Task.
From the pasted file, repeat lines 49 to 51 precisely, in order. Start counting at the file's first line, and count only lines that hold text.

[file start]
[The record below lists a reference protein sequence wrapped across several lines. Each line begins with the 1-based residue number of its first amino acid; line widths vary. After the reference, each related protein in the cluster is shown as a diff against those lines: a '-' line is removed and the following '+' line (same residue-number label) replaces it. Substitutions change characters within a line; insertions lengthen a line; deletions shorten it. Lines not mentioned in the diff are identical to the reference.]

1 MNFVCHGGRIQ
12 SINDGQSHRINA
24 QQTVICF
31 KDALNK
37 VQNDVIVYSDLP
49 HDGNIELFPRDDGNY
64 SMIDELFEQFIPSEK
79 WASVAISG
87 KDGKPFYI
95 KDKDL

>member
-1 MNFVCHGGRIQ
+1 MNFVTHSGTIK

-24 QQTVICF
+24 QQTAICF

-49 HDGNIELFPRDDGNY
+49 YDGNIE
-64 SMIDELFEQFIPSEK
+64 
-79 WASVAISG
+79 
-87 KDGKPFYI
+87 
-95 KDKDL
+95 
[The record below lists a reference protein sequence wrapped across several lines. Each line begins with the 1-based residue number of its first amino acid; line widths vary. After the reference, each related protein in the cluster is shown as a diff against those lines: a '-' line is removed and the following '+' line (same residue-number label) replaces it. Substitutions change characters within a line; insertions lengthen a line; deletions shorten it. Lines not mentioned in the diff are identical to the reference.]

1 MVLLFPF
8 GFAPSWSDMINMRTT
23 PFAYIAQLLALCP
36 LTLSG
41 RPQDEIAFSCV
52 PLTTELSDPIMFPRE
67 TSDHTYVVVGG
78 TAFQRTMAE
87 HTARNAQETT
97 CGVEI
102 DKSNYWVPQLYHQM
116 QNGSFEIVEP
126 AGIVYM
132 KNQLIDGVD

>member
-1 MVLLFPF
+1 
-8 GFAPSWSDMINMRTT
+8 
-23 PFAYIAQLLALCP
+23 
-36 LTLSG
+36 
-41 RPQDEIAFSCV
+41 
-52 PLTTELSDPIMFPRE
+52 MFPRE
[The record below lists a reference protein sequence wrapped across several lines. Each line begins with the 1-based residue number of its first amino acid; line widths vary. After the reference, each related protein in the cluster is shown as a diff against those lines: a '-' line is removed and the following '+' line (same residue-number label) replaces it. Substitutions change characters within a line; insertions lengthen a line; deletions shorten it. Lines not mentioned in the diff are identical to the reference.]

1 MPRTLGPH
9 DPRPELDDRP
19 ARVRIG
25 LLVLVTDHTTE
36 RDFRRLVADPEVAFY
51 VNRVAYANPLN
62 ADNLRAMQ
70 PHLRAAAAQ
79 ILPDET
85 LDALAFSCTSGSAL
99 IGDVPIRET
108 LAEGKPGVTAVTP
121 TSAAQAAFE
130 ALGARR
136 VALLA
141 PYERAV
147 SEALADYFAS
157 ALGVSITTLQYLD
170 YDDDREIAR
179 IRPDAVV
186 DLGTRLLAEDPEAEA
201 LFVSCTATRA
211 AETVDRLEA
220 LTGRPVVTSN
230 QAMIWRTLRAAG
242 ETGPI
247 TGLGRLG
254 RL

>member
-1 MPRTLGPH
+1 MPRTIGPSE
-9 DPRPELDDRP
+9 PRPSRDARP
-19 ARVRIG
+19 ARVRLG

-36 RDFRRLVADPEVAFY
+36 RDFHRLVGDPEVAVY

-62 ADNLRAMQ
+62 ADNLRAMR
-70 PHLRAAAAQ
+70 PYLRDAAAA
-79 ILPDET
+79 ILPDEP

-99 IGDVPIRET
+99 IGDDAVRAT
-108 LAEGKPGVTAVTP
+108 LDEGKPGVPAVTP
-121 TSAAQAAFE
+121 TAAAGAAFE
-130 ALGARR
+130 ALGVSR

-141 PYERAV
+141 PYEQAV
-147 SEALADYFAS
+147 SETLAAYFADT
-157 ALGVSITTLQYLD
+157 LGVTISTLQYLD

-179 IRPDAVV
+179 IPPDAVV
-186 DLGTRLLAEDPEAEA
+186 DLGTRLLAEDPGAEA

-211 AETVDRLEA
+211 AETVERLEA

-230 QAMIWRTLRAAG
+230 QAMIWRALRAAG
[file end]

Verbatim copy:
-36 LTLSG
+36 
-41 RPQDEIAFSCV